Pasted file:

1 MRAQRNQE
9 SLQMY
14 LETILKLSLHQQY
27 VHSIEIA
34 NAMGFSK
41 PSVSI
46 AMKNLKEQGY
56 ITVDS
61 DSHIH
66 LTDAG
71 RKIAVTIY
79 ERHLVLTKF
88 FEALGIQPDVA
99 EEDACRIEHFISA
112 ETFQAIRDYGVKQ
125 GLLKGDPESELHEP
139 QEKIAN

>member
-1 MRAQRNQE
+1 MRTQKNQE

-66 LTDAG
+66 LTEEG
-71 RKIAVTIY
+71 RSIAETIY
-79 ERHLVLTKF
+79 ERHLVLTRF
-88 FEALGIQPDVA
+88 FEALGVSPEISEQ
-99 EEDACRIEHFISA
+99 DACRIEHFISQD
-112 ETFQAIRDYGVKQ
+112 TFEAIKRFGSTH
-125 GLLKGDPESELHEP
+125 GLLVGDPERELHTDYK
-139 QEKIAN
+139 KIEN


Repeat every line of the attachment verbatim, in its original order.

1 MRAQRNQE
9 SLQMY
14 LETILKLSLHQQY
27 VHSIEIA
34 NAMGFSK
41 PSVSI
46 AMKNLKEQGY
56 ITVDS
61 DSHIH
66 LTDAG
71 RKIAVTIY
79 ERHLVLTKF
88 FEALGIQPDVA
99 EEDACRIEHFISA
112 ETFQAIRDYGVKQ
125 GLLKGDPESELHEP
139 QEKIAN

>member
-1 MRAQRNQE
+1 MRTQKNQE

-66 LTDAG
+66 LTEEG
-71 RKIAVTIY
+71 RSIAETIY
-79 ERHLVLTKF
+79 ERHLVLTRF
-88 FEALGIQPDVA
+88 FEALGVSPEISEQ
-99 EEDACRIEHFISA
+99 DACRIEHFISQD
-112 ETFQAIRDYGVKQ
+112 TFEAIKRFGSTH
-125 GLLKGDPESELHEP
+125 GLLVGDPERELHTDYK
-139 QEKIAN
+139 KIEN